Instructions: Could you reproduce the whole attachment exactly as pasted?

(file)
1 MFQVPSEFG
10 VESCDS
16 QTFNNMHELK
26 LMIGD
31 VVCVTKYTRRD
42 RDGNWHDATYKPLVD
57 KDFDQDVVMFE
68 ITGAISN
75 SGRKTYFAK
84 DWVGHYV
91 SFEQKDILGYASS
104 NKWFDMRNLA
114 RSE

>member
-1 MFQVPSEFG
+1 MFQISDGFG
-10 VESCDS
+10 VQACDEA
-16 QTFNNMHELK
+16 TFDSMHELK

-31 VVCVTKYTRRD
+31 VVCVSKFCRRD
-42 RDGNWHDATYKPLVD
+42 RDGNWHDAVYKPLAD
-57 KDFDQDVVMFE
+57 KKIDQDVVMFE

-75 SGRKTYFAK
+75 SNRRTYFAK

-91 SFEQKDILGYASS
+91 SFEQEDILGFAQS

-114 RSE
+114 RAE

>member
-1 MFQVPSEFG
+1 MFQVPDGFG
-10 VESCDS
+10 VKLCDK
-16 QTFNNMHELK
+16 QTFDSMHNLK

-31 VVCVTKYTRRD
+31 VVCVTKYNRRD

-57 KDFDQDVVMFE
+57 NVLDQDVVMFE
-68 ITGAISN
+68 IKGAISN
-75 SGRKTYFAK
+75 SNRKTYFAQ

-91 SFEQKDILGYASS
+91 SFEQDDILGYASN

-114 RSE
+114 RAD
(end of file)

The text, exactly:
1 MFQVPSEFG
10 VESCDS
16 QTFNNMHELK
26 LMIGD
31 VVCVTKYTRRD
42 RDGNWHDATYKPLVD
57 KDFDQDVVMFE
68 ITGAISN
75 SGRKTYFAK
84 DWVGHYV
91 SFEQKDILGYASS
104 NKWFDMRNLA
114 RSE

>member
-1 MFQVPSEFG
+1 MFQISDGFG
-10 VESCDS
+10 VQACDEA
-16 QTFNNMHELK
+16 TFDSMHELK

-31 VVCVTKYTRRD
+31 VVCVSKFCRRD
-42 RDGNWHDATYKPLVD
+42 RDGNWHDAVYKPLAD
-57 KDFDQDVVMFE
+57 KKIDQDVVMFE

-75 SGRKTYFAK
+75 SNRRTYFAK

-91 SFEQKDILGYASS
+91 SFEQEDILGFAQS

-114 RSE
+114 RAE

>member
-1 MFQVPSEFG
+1 MFQVPDGFG
-10 VESCDS
+10 VKLCDK
-16 QTFNNMHELK
+16 QTFDSMHNLK

-31 VVCVTKYTRRD
+31 VVCVTKYNRRD

-57 KDFDQDVVMFE
+57 NVLDQDVVMFE
-68 ITGAISN
+68 IKGAISN
-75 SGRKTYFAK
+75 SNRKTYFAQ

-91 SFEQKDILGYASS
+91 SFEQDDILGYASN

-114 RSE
+114 RAD